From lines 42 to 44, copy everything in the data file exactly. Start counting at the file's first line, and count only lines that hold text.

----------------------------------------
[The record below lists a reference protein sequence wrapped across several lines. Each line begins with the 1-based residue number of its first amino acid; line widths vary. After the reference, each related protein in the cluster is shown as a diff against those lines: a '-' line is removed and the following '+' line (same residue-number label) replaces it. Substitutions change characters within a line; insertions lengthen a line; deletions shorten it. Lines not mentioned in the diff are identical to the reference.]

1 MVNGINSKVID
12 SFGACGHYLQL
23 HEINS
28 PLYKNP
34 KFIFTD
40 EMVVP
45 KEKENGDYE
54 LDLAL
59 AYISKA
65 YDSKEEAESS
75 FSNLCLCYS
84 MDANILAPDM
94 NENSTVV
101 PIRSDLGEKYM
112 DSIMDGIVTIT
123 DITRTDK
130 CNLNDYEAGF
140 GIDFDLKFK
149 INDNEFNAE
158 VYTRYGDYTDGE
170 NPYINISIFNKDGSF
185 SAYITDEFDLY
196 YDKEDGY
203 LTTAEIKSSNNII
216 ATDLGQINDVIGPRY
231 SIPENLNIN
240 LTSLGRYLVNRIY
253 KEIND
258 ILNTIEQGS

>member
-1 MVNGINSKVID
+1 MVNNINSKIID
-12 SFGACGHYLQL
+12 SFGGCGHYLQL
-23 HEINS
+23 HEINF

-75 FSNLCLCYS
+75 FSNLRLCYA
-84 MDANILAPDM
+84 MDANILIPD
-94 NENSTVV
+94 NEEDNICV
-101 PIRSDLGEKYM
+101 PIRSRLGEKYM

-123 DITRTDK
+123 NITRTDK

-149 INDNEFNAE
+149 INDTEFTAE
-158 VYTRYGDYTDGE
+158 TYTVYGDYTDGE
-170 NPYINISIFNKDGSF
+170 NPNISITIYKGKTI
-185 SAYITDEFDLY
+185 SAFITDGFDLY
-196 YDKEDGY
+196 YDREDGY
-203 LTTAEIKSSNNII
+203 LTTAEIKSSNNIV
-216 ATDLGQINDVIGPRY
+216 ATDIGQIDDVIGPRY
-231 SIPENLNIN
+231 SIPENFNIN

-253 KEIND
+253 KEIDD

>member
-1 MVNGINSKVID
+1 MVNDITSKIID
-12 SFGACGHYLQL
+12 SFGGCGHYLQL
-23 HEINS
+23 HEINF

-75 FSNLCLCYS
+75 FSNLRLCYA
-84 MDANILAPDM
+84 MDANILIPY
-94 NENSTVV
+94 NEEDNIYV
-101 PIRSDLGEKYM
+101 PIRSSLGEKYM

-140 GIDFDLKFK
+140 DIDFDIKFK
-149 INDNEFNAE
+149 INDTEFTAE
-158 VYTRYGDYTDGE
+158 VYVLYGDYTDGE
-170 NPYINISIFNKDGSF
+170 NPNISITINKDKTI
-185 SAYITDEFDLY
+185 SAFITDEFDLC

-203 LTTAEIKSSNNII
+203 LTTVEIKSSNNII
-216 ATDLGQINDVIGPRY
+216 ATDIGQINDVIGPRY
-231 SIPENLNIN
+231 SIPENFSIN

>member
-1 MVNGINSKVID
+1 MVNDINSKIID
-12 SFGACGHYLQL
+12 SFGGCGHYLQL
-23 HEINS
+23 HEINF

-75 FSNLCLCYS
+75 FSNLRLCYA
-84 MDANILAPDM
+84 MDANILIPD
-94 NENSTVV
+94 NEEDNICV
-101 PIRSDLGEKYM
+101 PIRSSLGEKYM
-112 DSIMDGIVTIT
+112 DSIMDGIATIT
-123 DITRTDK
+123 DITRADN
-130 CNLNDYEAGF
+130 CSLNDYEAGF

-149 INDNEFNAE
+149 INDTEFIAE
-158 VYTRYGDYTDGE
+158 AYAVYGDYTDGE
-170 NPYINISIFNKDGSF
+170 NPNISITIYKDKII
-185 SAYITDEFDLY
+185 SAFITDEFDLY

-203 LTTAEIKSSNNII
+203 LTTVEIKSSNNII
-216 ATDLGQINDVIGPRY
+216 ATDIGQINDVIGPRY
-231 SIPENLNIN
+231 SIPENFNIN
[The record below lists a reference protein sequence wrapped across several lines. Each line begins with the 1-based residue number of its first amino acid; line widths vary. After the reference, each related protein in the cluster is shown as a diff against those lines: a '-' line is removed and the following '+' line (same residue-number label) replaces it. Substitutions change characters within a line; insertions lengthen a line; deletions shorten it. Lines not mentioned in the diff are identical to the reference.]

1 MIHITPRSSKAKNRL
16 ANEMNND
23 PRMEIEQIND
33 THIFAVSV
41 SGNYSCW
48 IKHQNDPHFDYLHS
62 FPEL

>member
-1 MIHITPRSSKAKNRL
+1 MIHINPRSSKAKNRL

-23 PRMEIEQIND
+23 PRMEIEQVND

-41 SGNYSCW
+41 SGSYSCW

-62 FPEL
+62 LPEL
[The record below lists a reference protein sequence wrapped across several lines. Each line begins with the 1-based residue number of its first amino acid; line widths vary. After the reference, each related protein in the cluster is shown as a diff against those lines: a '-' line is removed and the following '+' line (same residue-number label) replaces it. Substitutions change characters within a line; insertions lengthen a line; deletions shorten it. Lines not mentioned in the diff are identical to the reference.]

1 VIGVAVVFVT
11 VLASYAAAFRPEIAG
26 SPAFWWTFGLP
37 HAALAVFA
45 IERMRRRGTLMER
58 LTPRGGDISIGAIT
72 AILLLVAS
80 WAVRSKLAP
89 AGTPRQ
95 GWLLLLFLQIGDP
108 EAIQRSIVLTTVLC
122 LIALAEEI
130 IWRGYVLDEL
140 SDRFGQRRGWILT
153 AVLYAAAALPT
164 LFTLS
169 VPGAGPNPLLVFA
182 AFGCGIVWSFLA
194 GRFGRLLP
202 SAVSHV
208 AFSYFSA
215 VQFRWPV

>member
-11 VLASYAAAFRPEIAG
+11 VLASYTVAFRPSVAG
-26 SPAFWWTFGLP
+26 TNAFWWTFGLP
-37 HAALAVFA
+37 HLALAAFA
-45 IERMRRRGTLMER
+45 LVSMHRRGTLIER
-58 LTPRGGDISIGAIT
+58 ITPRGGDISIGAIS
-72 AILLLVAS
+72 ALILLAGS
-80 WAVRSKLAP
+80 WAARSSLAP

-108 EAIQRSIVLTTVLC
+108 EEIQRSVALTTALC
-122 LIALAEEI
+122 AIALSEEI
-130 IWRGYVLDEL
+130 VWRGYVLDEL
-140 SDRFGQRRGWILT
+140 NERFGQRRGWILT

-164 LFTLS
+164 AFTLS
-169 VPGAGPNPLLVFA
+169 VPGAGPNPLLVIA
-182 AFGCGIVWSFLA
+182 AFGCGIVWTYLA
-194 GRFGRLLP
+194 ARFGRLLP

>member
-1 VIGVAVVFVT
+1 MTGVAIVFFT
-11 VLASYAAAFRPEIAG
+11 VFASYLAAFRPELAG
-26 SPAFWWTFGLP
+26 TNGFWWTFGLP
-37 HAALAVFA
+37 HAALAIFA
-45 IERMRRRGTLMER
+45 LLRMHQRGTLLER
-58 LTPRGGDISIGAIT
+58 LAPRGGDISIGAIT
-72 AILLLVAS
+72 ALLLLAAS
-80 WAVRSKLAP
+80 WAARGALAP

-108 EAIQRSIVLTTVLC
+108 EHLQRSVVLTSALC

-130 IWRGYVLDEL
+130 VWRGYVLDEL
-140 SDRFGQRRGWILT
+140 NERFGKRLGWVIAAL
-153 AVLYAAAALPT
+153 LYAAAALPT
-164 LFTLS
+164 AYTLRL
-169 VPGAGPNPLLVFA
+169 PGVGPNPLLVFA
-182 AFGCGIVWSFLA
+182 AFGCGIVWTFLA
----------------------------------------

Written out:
-94 NENSTVV
+94 NEEDNICV
-101 PIRSDLGEKYM